Canada's just looking for a few good astronauts.

For just the third time since the creation of the Canadian Astronaut Corps in 1983, Canada will add at least two new space explorers to an exclusive group of astronauts. The recruitment campaign begins in earnest this May, with the two new astronauts expected to be named in May 2009.

"It is time for us to recruit," Industry Minister Jim Prentice said Monday at the Canadian Space Agency headquarters near Montreal.

"We do need younger astronauts coming aboard, but it also provides us with a pool of talented people from which to draw possibly in the future."

Prentice also announced the creation of an advisory committee that will include retired astronaut Dave Williams to assist him on matters related to the space agency.

Canada has had two other recruitment campaigns, the last coming in 1992. For each campaign, more than 5,000 candidates applied before the competition was whittled down to about 20, said Steve MacLean, Canada's chief astronaut.

"We're looking for a versatile individual who has high technical competence and has the ability to work in a team," MacLean said.

The selection criteria have been different each time. During the first process in 1983, payload specialists with a PhD were added to perform science-related duties on board the shuttle. In 1992, the requirements for a mission specialist called for a minimum of a bachelor's degree plus three years' experience.

This time, MacLean says the selection team will look for a hybrid of both — a researcher who can handle the physical and life sciences aspect, operate manipulators such as Canadarm 2 and have the physical ability to withstand gruelling spacewalks.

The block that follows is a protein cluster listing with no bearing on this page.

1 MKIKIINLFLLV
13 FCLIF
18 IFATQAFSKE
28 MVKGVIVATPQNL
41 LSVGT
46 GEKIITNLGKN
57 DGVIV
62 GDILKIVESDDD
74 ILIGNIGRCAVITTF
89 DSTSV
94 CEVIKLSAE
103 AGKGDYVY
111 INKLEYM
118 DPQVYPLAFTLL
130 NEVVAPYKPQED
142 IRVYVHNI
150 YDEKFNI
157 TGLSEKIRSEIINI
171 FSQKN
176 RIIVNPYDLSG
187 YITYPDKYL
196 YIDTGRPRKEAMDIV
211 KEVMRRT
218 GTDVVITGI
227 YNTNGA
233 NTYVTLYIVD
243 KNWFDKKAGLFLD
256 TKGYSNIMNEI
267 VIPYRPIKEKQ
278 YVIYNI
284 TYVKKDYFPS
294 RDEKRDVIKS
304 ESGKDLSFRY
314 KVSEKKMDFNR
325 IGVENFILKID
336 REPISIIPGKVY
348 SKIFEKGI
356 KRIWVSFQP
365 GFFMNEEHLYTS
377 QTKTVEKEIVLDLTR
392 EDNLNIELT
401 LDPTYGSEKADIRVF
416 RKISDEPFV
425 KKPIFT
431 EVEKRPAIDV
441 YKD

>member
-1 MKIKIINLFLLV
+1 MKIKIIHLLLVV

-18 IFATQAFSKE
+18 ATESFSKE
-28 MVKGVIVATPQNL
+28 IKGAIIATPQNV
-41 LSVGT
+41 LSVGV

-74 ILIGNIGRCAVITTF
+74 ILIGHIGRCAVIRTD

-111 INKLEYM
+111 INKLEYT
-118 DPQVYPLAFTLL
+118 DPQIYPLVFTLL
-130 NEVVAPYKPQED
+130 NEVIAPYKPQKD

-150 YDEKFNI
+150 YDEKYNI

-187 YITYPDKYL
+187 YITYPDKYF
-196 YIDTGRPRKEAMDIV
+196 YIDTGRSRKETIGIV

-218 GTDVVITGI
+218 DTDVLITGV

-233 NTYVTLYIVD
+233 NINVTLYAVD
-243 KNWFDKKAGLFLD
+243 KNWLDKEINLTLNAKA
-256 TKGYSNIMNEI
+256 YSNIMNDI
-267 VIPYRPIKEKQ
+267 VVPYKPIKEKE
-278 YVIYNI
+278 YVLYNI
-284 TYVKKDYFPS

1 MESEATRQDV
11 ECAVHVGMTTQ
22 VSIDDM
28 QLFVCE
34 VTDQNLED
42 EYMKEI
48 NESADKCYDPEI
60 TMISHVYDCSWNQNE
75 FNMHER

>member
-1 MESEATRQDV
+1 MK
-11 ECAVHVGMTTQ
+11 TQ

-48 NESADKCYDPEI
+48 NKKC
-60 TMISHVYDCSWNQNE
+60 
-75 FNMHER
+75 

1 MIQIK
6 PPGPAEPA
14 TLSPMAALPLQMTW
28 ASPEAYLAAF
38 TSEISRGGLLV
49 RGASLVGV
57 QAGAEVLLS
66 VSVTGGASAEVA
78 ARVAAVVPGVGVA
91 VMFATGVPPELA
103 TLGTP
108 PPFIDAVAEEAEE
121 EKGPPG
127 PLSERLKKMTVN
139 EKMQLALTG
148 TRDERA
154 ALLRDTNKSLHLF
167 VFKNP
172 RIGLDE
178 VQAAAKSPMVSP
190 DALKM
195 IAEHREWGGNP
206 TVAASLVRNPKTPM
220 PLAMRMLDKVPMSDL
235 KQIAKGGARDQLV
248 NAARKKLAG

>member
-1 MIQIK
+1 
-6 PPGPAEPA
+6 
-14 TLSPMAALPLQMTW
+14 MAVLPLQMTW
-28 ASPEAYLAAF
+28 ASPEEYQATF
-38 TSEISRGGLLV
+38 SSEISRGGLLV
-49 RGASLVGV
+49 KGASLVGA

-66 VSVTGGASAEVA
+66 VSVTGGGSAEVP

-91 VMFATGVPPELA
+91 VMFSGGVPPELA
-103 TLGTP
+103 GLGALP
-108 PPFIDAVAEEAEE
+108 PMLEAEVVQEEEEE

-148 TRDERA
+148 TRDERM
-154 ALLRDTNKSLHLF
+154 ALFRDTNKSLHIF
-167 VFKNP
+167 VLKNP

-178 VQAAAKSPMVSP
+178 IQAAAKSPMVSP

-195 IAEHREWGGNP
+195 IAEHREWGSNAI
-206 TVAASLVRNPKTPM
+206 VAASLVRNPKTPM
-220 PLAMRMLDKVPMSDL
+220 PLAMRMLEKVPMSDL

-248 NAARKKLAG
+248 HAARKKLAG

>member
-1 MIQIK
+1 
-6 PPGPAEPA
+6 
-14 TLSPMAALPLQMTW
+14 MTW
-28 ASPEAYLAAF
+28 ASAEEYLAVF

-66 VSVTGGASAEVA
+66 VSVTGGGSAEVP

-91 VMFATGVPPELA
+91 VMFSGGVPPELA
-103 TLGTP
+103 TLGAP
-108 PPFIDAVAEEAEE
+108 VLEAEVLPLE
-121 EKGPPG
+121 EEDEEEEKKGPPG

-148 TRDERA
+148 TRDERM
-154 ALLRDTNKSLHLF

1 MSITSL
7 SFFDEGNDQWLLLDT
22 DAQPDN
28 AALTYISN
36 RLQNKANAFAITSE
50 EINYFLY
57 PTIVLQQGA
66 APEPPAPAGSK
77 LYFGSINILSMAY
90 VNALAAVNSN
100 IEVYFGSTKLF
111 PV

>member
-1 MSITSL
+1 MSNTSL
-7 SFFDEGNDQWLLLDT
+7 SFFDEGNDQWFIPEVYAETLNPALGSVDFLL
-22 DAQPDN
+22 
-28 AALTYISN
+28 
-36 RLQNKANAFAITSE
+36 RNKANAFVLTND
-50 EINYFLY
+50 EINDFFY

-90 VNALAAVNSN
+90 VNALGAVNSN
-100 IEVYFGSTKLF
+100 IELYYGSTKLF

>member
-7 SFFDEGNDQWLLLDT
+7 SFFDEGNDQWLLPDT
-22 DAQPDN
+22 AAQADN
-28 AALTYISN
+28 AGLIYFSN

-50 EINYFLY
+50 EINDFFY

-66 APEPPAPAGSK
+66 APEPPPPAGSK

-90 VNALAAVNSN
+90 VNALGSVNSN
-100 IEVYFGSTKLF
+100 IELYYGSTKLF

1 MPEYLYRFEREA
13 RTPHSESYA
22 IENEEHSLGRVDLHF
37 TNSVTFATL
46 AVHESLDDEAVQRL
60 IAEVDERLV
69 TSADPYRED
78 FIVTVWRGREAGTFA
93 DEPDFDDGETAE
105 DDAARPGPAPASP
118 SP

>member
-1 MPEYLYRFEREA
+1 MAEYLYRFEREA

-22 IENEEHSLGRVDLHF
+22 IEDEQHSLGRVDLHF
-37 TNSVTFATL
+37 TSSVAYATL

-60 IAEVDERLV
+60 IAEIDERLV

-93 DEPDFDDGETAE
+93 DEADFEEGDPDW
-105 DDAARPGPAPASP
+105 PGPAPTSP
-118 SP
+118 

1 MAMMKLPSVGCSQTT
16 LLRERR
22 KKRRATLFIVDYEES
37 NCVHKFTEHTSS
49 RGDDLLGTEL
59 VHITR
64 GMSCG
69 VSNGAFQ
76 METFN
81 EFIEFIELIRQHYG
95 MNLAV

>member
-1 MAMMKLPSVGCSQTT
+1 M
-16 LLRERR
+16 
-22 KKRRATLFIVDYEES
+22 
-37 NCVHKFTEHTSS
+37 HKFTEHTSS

"It will be tough to meet the grade and be able to show that you can do all of that," MacLean said.

Once the candidates are selected next May, basic training will begin at NASA in August 2009, followed by training for missions of about six months.

Long road ahead

With only four active astronauts, including three in training, the time had come to recruit, MacLean said.

A minimum of six are needed to fulfil the tasks required, he added.

Astronaut Bob Thirsk, scheduled to go up for a long-term stay on the International Space Station, suggested newcomers be ready for a long road ahead before submitting an application.

"I would advise them to think about patience," Thirsk said. "I've been a Canadian astronaut for 20 years, I've had one space flight."

Thirsk also warned that the reward of space travel comes at a cost.

"There is a sacrifice to make, both family-wise and career-wise," he said.

The 54-year-old Thirsk hopes to set a record for the length of time a Canadian has remained on the space station. He will begin his four-to-six-month voyage when he blasts off aboard a Russian Soyuz capsule on May 25, 2009, not long after the new recruits are in place.

Still, Thirsk is envious of the new batch of Canadian astronauts coming in.

"Those astronauts will be the first Canadians on the moon and the recruitment campaign beyond that will be the first Canadians on Mars," Thirsk said.

"This is not science fiction, it's happening now."